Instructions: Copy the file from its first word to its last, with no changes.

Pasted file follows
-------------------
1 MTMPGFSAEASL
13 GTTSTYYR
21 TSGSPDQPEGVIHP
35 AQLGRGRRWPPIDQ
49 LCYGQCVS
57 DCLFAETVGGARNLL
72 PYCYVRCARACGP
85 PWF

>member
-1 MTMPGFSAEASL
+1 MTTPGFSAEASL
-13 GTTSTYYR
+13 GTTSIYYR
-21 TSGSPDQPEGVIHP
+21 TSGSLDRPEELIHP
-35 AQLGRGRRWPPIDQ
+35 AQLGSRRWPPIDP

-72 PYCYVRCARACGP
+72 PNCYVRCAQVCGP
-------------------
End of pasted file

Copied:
1 MTMPGFSAEASL
13 GTTSTYYR
21 TSGSPDQPEGVIHP
35 AQLGRGRRWPPIDQ
49 LCYGQCVS
57 DCLFAETVGGARNLL
72 PYCYVRCARACGP
85 PWF

>member
-1 MTMPGFSAEASL
+1 MTTPGFSAEASL
-13 GTTSTYYR
+13 GTTSIYYR
-21 TSGSPDQPEGVIHP
+21 TSGSLDRPEELIHP
-35 AQLGRGRRWPPIDQ
+35 AQLGSRRWPPIDP

-72 PYCYVRCARACGP
+72 PNCYVRCAQVCGP